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Most jails on reservations overcrowded, understaffed

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WASHINGTON (AP) — On many nights, the small jail on Arizona's White Mountain Apache reservation is packed to twice its 46-inmate capacity with people convicted or accused of domestic violence, drunken driving and other crimes.

Overcrowding is such a problem that some offenders are being released early from jail — on "minor alcohol-related incidents," for example — and officers are making arrests only on "more violent, serious crimes," said Raymond Burnette, police chief for the 15,000-member tribe.

A Justice Department study released Sunday finds that most of the 69 jails on American Indian reservations are overcrowded and understaffed.

The jails serve 53 reservations in 18 states in the West and upper Midwest. Federal law gives some tribes authority over misdemeanor crimes, while felonies on reservations are prosecuted by federal or state systems. Tribes can incarcerate an offender for one year.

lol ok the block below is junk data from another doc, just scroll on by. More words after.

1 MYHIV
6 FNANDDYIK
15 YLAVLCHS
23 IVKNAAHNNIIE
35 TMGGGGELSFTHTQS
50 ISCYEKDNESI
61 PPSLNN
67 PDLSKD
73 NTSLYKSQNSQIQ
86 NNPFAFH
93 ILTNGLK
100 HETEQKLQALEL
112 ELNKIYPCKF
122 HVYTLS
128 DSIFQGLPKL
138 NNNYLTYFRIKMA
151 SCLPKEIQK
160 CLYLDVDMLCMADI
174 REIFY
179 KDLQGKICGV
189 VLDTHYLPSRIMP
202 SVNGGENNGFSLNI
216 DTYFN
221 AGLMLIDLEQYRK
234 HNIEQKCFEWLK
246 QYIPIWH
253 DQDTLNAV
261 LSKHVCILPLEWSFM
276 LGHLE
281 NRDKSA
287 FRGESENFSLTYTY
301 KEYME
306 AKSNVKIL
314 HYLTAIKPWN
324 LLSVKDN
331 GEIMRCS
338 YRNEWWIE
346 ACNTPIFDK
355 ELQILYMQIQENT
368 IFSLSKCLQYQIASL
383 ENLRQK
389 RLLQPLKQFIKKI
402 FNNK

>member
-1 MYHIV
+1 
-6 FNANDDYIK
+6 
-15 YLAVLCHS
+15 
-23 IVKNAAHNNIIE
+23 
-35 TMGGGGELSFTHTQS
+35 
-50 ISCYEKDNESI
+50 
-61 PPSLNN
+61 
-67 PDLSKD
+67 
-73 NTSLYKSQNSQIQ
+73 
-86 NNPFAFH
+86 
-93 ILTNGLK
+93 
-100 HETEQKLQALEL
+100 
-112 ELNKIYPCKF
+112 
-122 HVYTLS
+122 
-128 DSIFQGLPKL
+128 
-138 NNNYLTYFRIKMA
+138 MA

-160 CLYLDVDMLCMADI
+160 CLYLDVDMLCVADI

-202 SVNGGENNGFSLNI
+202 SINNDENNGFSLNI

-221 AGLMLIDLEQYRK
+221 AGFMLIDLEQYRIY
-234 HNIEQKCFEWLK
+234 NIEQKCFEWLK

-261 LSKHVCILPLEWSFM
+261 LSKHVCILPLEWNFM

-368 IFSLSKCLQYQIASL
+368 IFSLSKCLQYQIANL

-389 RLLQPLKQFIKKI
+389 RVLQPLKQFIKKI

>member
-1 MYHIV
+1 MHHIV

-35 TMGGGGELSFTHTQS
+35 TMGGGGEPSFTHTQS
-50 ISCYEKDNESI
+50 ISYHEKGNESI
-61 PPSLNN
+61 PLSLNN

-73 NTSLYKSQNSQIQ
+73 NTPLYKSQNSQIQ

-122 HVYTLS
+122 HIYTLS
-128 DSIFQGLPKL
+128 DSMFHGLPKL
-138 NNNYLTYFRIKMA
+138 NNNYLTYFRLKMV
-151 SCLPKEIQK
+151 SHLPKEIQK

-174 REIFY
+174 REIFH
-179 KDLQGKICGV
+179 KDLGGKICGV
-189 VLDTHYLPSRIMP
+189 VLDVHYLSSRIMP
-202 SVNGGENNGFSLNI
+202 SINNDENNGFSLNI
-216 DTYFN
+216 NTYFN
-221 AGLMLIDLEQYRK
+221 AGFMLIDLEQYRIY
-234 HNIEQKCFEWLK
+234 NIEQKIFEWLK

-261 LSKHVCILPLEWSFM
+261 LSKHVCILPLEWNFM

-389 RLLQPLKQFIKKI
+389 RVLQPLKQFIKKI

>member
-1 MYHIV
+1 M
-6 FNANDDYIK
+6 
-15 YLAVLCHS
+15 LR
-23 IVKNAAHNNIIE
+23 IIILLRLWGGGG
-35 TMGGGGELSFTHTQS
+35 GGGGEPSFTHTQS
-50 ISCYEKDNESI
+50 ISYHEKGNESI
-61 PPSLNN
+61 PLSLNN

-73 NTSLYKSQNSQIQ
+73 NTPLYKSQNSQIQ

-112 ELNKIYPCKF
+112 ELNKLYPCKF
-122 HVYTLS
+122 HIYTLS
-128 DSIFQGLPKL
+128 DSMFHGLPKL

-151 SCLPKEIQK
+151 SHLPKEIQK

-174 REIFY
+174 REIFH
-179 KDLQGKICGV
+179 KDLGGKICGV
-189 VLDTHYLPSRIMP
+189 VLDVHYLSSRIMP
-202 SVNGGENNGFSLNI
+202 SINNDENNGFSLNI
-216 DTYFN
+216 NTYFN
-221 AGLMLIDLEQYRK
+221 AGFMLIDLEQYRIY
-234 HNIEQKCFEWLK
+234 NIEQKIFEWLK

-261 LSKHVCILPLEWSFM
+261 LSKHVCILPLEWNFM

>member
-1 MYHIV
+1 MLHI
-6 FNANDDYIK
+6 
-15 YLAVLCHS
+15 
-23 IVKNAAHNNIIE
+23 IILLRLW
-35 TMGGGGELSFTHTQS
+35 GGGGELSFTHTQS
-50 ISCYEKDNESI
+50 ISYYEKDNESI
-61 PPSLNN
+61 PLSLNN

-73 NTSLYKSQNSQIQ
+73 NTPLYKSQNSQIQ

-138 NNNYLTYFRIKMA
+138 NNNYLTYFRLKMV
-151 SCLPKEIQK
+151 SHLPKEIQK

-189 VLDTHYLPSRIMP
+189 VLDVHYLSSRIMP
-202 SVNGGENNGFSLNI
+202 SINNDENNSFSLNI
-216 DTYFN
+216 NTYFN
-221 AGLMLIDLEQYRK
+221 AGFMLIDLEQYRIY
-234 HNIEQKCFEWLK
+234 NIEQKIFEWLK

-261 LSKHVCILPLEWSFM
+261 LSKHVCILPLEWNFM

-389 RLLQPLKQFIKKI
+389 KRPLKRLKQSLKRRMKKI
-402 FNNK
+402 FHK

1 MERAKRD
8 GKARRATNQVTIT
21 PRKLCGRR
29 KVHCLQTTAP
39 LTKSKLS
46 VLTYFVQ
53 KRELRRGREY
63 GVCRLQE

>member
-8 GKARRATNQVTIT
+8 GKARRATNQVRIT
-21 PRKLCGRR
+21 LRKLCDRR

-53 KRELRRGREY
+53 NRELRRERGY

Overcrowding is common at Utah's only reservation jail at Fort Duchesne on the Uintah and Ouray Reservation in Duchesne County. With 22 beds, it quickly reaches capacity and is usually "right at the maximum," tribal police chief Michael Halbert II, said.

The tribe does not currently have an agreement to move prisoners into local county jails, so prisoners get moved to other reservation jails in Nevada, Colorado or Arizona, he said. Tribal leaders are currently discussing the need to build a new jail and are considering a medium-sized facility with more than 100 beds, he said.


Contributing: Jennifer Dobner.

On the Net: Bureau of Justice Statistics: www.ojp.usdoj.gov/bjs/